The attacks are directed mainly at the majority Shi'a community rather than US troops. This highlights the complexity of the situation in Iraq, since it is Shi'a militia - some of them reportedly backed by Iran - that the Pentagon sees as the major threat to its forces; fifteen US troops were killed in June 2011, the highest number since June 2009 (see Jessica Rettig, “U.S. Troops Withdrawal Rests on Decision From Iraq”, US News, 3 August 2011).

The United States still has some 46,000 troops in Iraq. The plan was to withdraw them by the end of 2011, although this stated ambition was always misleading in the sense that (although most would indeed have left the country) many thousands would remain in place to secure US facilities and perform training duties. Now, it is highly likely that many will stay in a more formal capacity to aid the Iraqi government; an outcome likely to result in more conflict and an increase in Iranian influence in Iraq (see "America and Iraq-Iran: a new balance", 10 June 2011).

The war in Iraq has overturned initial expectations as much as that in Afghanistan; the expected pro-western free-market state with a major US military presence constraining Iran has not materialised. In terms of its original objectives, this war too is lost.

The American prospect

The way the realities of Afghanistan and Iraq are translated into political pressures on Obama in the domestic arena are relevant to his chances of re-election. There is a paradox here, in that the contradictory views of defence and security policy among his opponents are acting to weaken rather than strengthen the president’s position.

The Tea Party tendency espouses a degree of isolationism (so criticises the administration for foreign adventurism) yet wants a strong America (so also decries any indication of the US’s external weakness). A different faction of the president’s critics takes a clearer line in arguing strongly for the protection of current defence budgets, notwithstanding these are among the highest since 1950 (see John Bolton, “We Must Stop the 2012 Defense Budget Train Wreck”, FoxNews, 16 August 2011).

The risk Obama faces is that he will be assailed on all fronts - for prolonging foreign entanglements and seeking to cut them, for maintaining overseas defence commitments and neglecting to support US forces sufficiently. Even though the problems in Afghanistan and Iraq actually stem from the toxic legacy of his predecessor, it will be tough for Obama to create space for a convincing position on the American role in these conflicts.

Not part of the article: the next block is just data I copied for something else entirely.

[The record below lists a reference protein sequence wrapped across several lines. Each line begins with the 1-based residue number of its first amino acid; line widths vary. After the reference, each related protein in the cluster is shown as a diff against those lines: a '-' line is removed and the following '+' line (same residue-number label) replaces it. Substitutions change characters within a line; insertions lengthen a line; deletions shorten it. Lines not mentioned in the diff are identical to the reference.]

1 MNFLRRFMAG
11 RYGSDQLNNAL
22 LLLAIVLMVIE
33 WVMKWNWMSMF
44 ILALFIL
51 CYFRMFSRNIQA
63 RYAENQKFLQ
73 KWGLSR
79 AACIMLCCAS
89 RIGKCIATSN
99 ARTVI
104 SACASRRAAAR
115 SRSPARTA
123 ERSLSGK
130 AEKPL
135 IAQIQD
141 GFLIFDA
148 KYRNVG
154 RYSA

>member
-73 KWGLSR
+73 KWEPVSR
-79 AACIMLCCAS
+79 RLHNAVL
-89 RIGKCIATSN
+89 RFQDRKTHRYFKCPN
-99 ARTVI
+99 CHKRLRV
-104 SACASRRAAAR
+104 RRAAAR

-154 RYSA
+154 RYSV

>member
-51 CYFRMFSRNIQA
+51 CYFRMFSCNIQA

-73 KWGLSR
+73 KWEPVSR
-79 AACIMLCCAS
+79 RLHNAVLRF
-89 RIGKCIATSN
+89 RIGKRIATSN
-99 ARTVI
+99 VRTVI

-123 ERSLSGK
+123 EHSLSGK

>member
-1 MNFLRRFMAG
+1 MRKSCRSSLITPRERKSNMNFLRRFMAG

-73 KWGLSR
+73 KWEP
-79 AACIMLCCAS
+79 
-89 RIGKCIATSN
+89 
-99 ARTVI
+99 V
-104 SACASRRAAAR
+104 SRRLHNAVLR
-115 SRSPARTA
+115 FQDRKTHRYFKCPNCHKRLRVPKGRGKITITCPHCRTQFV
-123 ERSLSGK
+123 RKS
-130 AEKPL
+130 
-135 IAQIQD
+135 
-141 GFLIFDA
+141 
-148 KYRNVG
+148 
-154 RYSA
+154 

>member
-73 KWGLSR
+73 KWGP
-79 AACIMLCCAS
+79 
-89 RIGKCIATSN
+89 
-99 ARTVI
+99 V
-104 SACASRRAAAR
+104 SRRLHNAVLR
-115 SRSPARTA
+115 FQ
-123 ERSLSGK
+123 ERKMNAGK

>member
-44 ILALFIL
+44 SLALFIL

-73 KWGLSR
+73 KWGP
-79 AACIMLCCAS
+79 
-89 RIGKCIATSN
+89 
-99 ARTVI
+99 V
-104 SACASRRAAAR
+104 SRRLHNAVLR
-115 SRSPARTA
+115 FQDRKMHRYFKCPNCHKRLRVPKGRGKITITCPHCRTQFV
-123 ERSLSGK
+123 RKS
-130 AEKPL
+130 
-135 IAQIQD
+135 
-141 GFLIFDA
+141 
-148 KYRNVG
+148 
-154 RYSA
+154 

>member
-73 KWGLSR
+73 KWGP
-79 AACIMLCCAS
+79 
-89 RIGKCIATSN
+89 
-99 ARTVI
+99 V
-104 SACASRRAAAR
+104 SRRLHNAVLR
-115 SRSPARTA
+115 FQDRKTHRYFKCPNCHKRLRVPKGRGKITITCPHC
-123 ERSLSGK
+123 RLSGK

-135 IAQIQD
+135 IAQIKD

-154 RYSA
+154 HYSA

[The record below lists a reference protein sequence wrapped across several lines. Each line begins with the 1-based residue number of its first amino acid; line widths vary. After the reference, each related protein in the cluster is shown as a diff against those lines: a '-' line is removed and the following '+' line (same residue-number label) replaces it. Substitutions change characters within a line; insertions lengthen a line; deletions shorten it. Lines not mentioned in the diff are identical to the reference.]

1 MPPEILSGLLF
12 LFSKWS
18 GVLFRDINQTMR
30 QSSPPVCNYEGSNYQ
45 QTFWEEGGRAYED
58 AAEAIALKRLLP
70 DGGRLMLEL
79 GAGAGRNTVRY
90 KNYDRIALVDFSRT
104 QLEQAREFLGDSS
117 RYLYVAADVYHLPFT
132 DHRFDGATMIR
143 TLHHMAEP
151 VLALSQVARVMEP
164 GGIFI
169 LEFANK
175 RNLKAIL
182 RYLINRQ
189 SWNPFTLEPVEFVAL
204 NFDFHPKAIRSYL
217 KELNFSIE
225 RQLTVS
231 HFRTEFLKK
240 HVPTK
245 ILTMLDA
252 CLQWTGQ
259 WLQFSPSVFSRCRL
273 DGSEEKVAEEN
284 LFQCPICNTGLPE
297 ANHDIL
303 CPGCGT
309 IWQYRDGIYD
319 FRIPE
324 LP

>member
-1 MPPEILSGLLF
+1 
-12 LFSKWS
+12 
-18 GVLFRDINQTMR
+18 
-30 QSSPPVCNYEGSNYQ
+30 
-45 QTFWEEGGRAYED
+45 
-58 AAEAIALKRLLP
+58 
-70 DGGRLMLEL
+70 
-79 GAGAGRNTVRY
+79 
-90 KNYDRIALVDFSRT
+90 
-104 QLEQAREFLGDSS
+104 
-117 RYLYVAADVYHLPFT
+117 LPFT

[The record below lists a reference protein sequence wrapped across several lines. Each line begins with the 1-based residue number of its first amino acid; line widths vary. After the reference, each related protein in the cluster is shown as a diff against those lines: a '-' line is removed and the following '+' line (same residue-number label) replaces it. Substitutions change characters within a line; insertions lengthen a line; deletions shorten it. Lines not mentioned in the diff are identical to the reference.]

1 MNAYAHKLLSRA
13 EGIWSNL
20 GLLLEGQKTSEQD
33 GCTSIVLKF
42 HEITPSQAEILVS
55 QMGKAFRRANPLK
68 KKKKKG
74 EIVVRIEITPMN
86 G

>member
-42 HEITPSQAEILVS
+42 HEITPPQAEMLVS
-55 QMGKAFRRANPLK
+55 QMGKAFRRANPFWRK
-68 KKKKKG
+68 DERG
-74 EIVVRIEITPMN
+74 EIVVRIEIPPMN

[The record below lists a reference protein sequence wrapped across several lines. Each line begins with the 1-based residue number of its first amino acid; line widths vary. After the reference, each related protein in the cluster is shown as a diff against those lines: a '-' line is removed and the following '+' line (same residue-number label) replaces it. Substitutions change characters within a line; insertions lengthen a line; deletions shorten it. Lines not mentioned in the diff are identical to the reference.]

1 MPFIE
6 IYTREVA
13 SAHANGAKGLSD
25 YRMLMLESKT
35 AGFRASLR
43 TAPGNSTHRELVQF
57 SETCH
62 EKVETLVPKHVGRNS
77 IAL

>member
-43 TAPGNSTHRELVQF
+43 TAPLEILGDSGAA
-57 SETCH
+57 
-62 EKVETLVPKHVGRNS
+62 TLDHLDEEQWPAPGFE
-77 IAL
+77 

A column in this series published more than eight years ago suggested that if the idea of the “new American century” retained its legitimacy, then a very long conflict was in prospect. It went on to propose: “If, by contrast, a saner approach to international security develops, the beginnings of a peaceful order could be shaped” (see “A thirty-year war”, 3 April 2003).

The second decade of that projected three-decade war is approaching. The violent, divisive events of the first have worn the gloss from the ideal of the “new American century” - but in practice it persists, and that hoped-for “saner approach” is far from replacing it. It might just be, though there are no assurances, that a second term for Barack Obama could see a more thoughtful worldview emerge. But if a Republican makes it to the White House in 2012, the more certain and grim prospect is many more years of war.

About the author

Paul Rogers is professor in the department of peace studies at Bradford University, northern England. He is openDemocracy's international-security editor, and has been writing a weekly column on global security since 28 September 2001; he also writes a monthly briefing for the Oxford Research Group. His books include Why We’re Losing the War on Terror (Polity, 2007), and Losing Control: Global Security in the 21st Century (Pluto Press, 3rd edition, 2010). He is on twitter at: @ProfPRogers

A lecture by Paul Rogers on sustainable security, delivered to the Quaker yearly meeting on 3 August 2011, provides an overview of the analysis that underpins his openDemocracy column. It is available in two parts and can be accessed from here

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Paul Rogers is professor in the department of peace studies at Bradford University, northern England. He is openDemocracy's international-security editor, and has been writing a weekly column on global security since 28 September 2001; he also writes a monthly briefing for the Oxford Research Group. His books include Why We’re Losing the War on Terror (Polity, 2007), and Losing Control: Global Security in the 21st Century (Pluto Press, 3rd edition, 2010). He is on twitter at: @ProfPRogers